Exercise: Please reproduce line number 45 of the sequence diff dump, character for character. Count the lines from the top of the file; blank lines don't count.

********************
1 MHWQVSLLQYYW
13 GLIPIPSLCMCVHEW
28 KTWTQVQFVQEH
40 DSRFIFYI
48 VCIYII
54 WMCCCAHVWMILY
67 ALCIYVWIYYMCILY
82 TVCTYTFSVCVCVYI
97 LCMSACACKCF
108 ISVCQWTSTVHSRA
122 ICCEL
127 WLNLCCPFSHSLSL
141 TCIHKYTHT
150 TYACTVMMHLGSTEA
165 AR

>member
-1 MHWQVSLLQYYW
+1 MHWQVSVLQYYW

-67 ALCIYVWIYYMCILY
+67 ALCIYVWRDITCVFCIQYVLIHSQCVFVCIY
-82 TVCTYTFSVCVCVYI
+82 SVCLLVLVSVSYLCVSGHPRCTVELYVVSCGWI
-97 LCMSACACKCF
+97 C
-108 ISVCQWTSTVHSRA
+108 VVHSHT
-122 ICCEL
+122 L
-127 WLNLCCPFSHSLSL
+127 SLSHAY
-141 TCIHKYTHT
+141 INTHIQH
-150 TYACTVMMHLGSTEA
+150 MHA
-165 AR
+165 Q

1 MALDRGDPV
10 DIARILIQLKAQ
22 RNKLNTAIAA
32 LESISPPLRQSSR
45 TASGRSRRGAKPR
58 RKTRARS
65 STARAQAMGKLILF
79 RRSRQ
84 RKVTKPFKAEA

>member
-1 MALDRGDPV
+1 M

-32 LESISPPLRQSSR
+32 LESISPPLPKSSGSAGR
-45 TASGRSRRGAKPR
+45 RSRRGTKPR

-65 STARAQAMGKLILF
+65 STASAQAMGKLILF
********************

84 RKVTKPFKAEA